Halloween for Dummies: Top 5 Tips For a Successful Holiday

hocuspocus

Some people live in countries (or states) where Halloween is ignored because people believe it’s based on Satanic rituals and pagan beliefs. They might have a small Jesus-themed trunk-or-treat event in a church parking lot, handing out mini New Testaments, before heading home for a family sing-a-long. But in Utah (home of pagan beliefs) we celebrate Halloween like NO OTHER. We Halloween the s**t out of October.

I attribute our love for this dark holiday as a respite from the otherwise strangling hold the dominant religious culture has on our everyday lives. When you’re afraid to go to lunch on Sunday or fearful of ordering a glass of wine with dinner, Halloween is nothing!

So if you are Halloween clueless, here are some tips to help you get through this hellacious month.

  1. Decorate your house. This doesn’t need to be elaborate. Maybe a mummy by the doorstep or a bloody head on the mantel. It seems the more religiously oppressed a person is, the more Halloween decorations they purchase. If your neighbor has a plethora of monster-themed inflatables, they probably need a religious intervention.
  2. Get a costume. To blend in on Halloween, you’ll need a disguise. Again, if you’re super-religious, you’ll probably decide to go as a sexy Dr. Who or a nymphomaniac circus clown. If you’re more moderate, a T-shirt with a clever Halloween slogan will do.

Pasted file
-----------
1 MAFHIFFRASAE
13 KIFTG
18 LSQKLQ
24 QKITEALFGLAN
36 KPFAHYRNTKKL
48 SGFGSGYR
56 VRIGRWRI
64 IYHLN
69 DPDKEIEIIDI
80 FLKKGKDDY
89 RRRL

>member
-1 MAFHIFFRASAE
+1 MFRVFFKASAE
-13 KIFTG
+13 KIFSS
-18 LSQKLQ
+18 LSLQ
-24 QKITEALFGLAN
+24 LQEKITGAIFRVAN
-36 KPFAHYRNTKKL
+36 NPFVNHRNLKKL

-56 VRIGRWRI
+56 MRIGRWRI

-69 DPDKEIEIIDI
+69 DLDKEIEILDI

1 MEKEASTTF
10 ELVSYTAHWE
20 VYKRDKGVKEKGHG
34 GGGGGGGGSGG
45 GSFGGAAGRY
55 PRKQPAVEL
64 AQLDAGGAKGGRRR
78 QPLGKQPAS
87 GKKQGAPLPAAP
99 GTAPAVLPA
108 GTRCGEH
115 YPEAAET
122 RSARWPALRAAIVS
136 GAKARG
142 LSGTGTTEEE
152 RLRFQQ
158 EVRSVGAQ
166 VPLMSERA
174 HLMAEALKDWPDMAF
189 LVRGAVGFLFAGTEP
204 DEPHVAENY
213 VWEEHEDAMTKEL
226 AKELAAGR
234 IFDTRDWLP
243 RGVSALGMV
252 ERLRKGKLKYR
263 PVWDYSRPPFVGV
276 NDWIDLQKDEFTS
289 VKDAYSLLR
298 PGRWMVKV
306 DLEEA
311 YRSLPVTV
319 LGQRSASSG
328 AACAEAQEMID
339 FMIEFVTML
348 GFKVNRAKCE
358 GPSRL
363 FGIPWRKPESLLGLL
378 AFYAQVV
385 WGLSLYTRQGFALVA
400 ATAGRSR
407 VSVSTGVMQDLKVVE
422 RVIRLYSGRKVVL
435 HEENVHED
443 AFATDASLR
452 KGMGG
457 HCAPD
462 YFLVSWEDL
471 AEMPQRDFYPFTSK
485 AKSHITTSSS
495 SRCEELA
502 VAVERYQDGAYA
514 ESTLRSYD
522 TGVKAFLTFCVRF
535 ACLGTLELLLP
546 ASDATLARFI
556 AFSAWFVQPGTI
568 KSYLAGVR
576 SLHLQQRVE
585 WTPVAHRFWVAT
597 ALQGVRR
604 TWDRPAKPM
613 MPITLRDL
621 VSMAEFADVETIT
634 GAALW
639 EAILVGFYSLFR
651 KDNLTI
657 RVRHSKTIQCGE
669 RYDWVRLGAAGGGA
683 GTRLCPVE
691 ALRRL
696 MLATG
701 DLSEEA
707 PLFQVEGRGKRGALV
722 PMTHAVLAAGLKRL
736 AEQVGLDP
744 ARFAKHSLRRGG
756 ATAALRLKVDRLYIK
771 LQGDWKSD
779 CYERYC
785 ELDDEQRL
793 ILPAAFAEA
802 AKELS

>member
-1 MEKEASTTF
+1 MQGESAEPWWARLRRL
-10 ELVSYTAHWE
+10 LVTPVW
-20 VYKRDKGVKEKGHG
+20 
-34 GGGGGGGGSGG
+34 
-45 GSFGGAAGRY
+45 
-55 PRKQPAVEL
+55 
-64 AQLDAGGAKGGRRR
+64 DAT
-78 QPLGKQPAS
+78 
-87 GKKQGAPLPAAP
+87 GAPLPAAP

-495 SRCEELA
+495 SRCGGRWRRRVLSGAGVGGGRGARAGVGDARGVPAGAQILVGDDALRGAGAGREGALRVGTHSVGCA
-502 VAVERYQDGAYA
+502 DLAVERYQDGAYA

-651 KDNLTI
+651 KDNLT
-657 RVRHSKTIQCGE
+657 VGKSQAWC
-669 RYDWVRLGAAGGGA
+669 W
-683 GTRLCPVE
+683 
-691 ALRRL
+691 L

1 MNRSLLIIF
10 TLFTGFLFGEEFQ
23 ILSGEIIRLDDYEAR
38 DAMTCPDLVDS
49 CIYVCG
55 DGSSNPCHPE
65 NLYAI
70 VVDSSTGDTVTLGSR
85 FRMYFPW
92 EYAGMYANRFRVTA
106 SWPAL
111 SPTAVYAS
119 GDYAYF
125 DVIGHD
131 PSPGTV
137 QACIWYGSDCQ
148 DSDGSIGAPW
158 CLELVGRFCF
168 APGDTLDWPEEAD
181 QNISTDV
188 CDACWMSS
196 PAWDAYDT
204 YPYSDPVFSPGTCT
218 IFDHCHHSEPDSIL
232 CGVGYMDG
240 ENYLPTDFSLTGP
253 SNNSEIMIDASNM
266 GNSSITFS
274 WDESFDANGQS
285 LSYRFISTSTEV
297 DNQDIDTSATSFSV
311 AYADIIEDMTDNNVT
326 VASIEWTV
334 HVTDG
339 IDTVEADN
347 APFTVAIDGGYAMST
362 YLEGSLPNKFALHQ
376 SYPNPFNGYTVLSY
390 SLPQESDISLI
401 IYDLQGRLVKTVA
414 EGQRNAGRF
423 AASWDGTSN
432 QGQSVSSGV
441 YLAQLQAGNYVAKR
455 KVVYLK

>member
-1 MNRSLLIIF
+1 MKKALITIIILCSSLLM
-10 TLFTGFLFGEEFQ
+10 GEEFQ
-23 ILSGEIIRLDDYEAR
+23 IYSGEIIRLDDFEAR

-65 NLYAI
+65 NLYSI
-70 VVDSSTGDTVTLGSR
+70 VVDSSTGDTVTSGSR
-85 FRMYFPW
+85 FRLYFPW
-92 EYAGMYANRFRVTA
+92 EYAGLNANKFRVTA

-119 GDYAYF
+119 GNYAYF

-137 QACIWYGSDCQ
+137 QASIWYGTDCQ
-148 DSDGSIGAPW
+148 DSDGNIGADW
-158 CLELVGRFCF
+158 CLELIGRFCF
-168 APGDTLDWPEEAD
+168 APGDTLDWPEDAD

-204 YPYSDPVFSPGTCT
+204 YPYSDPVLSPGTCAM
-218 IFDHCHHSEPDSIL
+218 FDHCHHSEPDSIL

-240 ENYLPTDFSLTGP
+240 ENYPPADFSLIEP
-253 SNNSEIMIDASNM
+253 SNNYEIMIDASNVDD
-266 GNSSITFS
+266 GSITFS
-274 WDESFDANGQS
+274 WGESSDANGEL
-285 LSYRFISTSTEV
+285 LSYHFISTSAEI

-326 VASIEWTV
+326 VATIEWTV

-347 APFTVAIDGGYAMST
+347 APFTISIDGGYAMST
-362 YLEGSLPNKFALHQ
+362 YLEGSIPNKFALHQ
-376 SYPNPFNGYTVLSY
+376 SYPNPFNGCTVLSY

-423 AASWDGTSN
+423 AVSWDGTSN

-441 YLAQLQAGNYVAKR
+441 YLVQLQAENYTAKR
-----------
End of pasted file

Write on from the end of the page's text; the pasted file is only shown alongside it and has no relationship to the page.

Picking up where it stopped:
3. tshirtCarve a pumpkin. If you’re a vegan, gutting and carving up this orange squash could make you a little nauseous. But suck it up. Carving pumpkins is a big business. Instead of using dull butter knives and metal nail files (like I did 40 years ago), there are now super-duper carving kits with all kinds of blades that will guarantee you a night in the ER. (For extra points, roast the pumpkin seeds; then brag about how you roast pumpkin seeds.)
  4. Buy candy. In bulk.  This is a holiday MUST. Utahns have an average of 9.5 children per family. There are approximately 800 families that will come to your door begging for candy. You must give each trick-or-treater (aka Halloween beggars) at least three pieces of candy. You do the math. I don’t do math. It’s a lot of candy.
  5. Host a Halloween party. Part of the requisite celebration is throwing a Halloween bash. Spend at least 14 business days constructing a menu that includes demon-themed delicacies. Make sure to throw a tantrum when people don’t appreciate your culinary efforts. Post photos on Instagram, Facebook, Twitter, Pinterest and every other social media platform that validates your superior Halloween cooking talents.

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(Last year’s Carrie-themed Halloween cake.)

Important note: you must have ALL Halloween decorations, costumes, foods and paraphernalia removed by midnight on October 31 so you can start decorating for Christmas on Nov. 1. Happy Halloween!

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Happy Retro Halloween!

Let’s travel back to 1975, when the world was less complicated and Halloween was a day-long sugar orgy. It was a simple holiday; I knock on your door–you give me candy.